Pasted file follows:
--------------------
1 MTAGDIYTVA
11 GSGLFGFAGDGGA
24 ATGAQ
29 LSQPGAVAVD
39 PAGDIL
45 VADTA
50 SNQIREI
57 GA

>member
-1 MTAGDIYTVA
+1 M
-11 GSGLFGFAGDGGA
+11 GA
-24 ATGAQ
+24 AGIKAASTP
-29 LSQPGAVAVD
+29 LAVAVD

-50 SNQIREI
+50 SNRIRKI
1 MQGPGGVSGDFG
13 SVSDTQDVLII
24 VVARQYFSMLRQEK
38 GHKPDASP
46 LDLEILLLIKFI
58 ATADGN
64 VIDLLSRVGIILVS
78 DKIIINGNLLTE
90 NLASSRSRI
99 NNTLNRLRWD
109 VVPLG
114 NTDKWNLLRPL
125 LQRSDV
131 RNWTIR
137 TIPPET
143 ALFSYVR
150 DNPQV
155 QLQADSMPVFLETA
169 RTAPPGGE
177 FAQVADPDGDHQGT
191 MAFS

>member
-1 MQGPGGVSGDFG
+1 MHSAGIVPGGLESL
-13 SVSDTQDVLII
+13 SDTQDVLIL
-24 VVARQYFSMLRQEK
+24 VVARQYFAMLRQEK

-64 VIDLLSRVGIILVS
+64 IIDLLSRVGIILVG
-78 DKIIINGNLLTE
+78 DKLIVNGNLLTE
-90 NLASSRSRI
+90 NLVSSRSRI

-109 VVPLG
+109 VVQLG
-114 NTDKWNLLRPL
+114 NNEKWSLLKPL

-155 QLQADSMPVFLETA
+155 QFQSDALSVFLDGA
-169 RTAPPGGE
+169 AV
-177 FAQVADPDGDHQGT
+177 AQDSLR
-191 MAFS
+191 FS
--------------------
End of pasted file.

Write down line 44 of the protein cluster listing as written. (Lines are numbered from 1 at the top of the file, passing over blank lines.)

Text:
-13 SVSDTQDVLII